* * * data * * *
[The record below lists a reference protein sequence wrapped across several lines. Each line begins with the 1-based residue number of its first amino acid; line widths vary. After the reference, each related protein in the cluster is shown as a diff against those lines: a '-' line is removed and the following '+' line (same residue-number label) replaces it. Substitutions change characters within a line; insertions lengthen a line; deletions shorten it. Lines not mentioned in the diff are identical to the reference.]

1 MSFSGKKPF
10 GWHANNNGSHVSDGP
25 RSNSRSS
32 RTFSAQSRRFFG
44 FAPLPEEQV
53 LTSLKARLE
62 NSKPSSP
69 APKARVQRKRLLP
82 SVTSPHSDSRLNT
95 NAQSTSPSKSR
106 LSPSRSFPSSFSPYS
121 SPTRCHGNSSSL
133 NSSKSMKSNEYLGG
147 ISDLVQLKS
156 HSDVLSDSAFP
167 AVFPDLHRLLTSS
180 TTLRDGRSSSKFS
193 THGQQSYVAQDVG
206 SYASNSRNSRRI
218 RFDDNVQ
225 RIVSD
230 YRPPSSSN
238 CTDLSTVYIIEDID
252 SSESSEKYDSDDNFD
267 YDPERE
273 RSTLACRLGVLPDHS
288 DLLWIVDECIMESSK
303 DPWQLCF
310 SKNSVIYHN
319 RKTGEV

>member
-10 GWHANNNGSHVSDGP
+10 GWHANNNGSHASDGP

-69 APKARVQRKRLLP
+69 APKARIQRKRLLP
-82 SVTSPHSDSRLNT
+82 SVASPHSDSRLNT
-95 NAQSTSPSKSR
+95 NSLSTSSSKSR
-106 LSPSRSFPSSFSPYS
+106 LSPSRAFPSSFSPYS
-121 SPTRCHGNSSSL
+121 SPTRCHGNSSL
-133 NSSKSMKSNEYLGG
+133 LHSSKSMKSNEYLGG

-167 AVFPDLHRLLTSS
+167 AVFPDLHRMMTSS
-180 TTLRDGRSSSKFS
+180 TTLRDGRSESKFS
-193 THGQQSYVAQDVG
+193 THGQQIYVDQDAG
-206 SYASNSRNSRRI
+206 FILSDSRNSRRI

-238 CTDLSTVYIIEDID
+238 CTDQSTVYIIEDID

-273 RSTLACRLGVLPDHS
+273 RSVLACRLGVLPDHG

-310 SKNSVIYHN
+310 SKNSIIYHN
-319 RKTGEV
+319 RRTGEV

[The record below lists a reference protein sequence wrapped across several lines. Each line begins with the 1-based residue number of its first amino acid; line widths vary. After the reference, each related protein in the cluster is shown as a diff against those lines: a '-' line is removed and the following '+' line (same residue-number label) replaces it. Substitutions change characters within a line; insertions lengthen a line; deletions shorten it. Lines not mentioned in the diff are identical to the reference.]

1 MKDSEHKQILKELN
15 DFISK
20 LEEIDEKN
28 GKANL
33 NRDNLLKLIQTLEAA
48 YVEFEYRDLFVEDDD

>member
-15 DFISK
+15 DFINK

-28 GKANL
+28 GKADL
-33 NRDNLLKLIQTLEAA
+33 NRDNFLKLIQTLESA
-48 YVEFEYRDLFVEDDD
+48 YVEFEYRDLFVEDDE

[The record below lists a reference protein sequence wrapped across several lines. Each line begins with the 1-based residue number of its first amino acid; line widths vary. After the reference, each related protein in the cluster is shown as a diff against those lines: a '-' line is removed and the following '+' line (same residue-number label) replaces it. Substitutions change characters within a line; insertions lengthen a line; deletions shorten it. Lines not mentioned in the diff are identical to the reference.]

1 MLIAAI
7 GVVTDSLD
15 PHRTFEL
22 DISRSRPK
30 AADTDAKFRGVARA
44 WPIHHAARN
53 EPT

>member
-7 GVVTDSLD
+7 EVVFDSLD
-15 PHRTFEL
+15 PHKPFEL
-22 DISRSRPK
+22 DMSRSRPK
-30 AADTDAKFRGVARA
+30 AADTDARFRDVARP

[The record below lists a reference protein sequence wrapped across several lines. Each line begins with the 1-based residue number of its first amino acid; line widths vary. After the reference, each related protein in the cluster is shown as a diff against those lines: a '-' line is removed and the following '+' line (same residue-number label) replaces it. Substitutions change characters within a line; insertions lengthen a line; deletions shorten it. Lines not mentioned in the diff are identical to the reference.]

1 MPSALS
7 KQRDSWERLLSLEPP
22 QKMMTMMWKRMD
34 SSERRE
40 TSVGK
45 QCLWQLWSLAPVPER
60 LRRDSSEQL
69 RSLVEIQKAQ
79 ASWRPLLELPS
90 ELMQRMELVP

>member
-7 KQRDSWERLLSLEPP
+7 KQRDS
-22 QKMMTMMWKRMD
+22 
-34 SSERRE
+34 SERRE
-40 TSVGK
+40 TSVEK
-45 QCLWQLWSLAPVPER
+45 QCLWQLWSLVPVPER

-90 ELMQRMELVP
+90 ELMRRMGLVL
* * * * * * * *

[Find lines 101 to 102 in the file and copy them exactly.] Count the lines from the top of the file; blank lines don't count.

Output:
40 TSVGK
45 QCLWQLWSLAPVPER